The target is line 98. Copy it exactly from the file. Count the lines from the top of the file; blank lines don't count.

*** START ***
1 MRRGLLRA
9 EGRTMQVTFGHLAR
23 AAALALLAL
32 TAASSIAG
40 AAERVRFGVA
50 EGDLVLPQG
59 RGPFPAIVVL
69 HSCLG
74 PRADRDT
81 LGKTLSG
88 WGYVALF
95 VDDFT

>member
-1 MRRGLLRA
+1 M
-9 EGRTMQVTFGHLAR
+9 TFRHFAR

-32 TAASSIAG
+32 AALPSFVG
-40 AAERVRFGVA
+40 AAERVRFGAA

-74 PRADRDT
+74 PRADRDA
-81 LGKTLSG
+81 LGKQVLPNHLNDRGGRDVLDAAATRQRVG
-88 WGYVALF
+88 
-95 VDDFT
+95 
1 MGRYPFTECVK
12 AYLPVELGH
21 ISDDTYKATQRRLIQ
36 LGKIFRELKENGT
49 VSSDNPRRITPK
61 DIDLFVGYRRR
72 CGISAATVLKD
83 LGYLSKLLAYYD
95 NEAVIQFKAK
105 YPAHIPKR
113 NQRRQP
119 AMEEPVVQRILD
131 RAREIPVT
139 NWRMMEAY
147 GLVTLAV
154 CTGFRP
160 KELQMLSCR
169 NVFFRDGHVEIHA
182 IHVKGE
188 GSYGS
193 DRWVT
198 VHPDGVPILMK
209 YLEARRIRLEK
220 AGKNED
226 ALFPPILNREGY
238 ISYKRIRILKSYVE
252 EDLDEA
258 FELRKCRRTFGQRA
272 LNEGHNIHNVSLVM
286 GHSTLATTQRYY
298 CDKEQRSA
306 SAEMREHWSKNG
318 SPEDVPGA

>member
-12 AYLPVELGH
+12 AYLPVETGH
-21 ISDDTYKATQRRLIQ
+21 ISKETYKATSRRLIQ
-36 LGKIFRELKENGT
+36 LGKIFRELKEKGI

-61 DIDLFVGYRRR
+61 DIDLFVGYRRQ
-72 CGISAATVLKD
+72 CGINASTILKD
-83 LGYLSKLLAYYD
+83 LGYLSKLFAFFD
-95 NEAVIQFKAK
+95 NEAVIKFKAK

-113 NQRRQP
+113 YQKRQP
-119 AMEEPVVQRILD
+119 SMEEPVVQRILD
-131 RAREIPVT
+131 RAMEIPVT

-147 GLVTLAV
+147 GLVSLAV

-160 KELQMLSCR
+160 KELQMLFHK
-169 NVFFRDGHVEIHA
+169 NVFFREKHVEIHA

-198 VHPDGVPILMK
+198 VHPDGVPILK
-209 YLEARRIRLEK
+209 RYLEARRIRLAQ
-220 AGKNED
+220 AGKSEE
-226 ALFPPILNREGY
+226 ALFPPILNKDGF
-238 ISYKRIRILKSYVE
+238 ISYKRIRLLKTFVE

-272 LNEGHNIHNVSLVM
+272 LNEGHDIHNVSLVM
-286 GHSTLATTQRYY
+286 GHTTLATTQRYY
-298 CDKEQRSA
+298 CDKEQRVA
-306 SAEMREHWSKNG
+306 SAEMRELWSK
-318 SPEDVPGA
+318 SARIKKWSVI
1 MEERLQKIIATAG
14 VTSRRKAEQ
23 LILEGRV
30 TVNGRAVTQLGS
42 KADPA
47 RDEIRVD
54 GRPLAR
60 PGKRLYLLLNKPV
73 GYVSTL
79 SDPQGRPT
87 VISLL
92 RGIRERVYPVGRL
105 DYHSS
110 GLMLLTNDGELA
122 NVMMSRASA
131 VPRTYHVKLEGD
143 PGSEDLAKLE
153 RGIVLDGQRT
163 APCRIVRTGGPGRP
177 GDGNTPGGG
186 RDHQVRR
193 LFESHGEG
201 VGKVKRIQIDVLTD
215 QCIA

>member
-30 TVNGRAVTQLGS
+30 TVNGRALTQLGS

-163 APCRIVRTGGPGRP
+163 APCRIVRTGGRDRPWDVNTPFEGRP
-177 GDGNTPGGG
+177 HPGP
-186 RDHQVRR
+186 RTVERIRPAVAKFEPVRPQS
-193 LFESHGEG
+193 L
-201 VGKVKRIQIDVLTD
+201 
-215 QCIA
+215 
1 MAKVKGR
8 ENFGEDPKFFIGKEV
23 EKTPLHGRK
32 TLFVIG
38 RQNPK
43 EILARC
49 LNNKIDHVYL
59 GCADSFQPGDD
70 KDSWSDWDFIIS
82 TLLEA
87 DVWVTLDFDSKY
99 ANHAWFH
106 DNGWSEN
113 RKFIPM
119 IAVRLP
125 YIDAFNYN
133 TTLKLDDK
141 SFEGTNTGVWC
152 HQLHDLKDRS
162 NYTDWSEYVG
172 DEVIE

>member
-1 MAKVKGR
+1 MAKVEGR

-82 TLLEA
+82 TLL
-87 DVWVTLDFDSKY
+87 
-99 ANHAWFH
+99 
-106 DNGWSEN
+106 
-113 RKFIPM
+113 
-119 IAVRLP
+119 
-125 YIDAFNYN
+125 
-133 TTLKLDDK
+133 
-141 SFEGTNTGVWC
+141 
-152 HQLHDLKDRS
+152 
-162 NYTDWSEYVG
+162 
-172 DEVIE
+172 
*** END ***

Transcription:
-238 ISYKRIRILKSYVE